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Joseph Friedlander, comp. The Standard Book of Jewish Verse. 1917.

By John D. Nussbaum

The Tongue

SAID Rabbi Simon to his son;

“To market-place do quickly run

Naphtali, my lusty lad,

And buy the ‘best’ that can be had

Of things to eat. I say the ‘best,’

Put thou thy intellect to test!”

“A hind-let-loose,” was Naphtali,

And quick to strike the bargain best.

“Think ye, I bring a spicy tart,

Or sweet-meats for our worthy guest?”

The youth replied, “if so ye’re wrong,

I’ve bought a well-preserved tongue.”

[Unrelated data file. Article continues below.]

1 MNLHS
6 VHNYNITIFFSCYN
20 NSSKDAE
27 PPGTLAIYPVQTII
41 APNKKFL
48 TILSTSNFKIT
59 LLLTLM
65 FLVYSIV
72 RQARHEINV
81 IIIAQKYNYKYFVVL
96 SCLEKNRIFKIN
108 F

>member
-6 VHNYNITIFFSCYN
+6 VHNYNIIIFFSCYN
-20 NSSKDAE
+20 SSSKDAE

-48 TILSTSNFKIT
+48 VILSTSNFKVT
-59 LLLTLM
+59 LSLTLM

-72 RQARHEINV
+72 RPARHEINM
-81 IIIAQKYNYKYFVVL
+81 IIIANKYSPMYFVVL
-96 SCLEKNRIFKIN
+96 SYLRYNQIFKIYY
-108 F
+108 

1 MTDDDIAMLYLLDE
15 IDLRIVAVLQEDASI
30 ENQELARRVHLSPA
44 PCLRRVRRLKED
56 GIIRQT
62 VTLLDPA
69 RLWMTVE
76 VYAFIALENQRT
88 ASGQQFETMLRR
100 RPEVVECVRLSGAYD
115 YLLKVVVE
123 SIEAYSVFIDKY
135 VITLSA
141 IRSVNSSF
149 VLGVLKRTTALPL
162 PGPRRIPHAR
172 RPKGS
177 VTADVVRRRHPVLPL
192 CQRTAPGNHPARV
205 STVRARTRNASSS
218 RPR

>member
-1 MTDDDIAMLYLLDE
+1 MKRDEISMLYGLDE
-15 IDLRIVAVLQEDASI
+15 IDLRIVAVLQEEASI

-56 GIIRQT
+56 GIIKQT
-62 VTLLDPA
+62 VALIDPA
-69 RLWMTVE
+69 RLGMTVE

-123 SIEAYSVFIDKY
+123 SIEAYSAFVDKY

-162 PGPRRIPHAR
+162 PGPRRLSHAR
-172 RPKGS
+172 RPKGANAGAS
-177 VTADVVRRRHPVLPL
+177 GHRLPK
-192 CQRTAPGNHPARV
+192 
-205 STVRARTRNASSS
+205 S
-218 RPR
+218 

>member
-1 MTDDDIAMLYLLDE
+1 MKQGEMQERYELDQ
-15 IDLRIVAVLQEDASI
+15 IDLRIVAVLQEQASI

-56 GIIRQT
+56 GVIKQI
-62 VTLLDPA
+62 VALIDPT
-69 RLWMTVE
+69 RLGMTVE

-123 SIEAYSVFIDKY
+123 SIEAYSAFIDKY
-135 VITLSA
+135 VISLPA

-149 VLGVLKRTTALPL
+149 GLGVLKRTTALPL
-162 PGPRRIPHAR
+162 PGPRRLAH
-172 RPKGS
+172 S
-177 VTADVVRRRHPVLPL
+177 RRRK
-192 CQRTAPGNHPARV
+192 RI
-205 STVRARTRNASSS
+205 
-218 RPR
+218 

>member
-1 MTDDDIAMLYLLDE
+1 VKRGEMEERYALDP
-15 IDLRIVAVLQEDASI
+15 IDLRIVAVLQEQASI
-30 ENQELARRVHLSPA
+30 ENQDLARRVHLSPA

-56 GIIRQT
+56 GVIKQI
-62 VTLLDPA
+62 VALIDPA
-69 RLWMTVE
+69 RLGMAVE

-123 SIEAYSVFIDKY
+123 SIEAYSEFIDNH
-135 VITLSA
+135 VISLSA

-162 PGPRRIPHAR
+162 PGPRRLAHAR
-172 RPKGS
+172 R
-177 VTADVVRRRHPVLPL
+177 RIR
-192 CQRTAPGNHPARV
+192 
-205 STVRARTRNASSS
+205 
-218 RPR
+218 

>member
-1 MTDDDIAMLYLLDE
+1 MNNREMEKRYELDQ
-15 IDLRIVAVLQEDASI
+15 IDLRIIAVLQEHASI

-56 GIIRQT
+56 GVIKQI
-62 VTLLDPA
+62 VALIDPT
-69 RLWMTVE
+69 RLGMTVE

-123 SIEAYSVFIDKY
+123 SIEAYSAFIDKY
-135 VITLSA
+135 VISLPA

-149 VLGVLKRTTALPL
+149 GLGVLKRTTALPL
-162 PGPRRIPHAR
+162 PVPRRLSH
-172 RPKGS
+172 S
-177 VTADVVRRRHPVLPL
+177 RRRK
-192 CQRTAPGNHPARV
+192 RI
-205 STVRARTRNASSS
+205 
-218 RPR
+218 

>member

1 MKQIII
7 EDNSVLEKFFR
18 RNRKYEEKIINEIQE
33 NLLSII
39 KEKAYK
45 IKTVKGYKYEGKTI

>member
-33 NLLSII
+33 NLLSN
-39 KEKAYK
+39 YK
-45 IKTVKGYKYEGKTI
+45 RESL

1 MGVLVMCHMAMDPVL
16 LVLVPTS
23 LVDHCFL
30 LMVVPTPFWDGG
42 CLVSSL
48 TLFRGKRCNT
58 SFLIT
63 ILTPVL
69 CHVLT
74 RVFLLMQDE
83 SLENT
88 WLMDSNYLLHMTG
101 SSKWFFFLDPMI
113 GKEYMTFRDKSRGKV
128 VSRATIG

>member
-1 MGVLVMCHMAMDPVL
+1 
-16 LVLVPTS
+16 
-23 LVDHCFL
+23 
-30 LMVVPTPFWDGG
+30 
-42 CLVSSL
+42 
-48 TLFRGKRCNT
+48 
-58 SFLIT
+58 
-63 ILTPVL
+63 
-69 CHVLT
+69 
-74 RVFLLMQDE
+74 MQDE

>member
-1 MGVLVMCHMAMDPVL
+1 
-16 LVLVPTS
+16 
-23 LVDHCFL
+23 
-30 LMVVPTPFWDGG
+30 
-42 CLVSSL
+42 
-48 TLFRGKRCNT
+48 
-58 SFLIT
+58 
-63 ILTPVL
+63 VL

“The tongue had neither fat nor bone,

Is tender, sweet and toothsome;

This the food that not alone

Humans eat, but also angels gladsome.”

“Well done,” the rabbi said. “Now go

My boy, and buy the ‘worst’ you know.”

Again the lad went out, and back

He came with his bargain gruesome.

A goodly tongue he showed, the same,

He first did say was wholesome.

“How’s that, my son,” the father said,

“Can one thing be both good and bad?”

“Yes, father,” said young Naphtali,

“In Holy Writ, in Book of Scriptures,

Much wisdom and delight I’ve found,

Thus saith the word of inspired song;

Both life and death are in the tongue!”